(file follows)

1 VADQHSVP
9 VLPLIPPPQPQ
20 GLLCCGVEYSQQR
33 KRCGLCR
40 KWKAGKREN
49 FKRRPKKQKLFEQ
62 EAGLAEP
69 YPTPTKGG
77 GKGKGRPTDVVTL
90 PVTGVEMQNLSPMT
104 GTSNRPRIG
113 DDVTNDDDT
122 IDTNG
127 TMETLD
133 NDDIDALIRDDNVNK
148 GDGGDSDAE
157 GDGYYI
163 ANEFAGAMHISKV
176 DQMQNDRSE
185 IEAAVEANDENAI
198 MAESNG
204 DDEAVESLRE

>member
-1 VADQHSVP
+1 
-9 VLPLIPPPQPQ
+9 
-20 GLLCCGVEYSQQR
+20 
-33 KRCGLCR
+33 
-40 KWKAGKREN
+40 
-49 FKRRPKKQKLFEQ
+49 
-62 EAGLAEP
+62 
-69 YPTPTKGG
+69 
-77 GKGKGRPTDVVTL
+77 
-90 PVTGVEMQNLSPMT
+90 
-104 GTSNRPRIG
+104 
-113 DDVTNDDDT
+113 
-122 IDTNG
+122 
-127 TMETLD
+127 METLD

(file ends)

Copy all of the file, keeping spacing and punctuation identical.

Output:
1 VADQHSVP
9 VLPLIPPPQPQ
20 GLLCCGVEYSQQR
33 KRCGLCR
40 KWKAGKREN
49 FKRRPKKQKLFEQ
62 EAGLAEP
69 YPTPTKGG
77 GKGKGRPTDVVTL
90 PVTGVEMQNLSPMT
104 GTSNRPRIG
113 DDVTNDDDT
122 IDTNG
127 TMETLD
133 NDDIDALIRDDNVNK
148 GDGGDSDAE
157 GDGYYI
163 ANEFAGAMHISKV
176 DQMQNDRSE
185 IEAAVEANDENAI
198 MAESNG
204 DDEAVESLRE

>member
-1 VADQHSVP
+1 
-9 VLPLIPPPQPQ
+9 
-20 GLLCCGVEYSQQR
+20 
-33 KRCGLCR
+33 
-40 KWKAGKREN
+40 
-49 FKRRPKKQKLFEQ
+49 
-62 EAGLAEP
+62 
-69 YPTPTKGG
+69 
-77 GKGKGRPTDVVTL
+77 
-90 PVTGVEMQNLSPMT
+90 
-104 GTSNRPRIG
+104 
-113 DDVTNDDDT
+113 
-122 IDTNG
+122 
-127 TMETLD
+127 METLD